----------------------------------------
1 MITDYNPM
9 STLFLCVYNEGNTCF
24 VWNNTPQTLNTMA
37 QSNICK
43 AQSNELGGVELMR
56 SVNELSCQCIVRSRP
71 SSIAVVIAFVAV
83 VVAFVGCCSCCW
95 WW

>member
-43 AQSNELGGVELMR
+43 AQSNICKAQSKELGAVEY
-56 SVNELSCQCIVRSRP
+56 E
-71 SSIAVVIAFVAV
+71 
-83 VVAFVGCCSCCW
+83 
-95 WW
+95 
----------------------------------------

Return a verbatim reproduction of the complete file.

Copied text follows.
1 MITDYNPM
9 STLFLCVYNEGNTCF
24 VWNNTPQTLNTMA
37 QSNICK
43 AQSNELGGVELMR
56 SVNELSCQCIVRSRP
71 SSIAVVIAFVAV
83 VVAFVGCCSCCW
95 WW

>member
-43 AQSNELGGVELMR
+43 AQSNICKAQSKELGAVEY
-56 SVNELSCQCIVRSRP
+56 E
-71 SSIAVVIAFVAV
+71 
-83 VVAFVGCCSCCW
+83 
-95 WW
+95 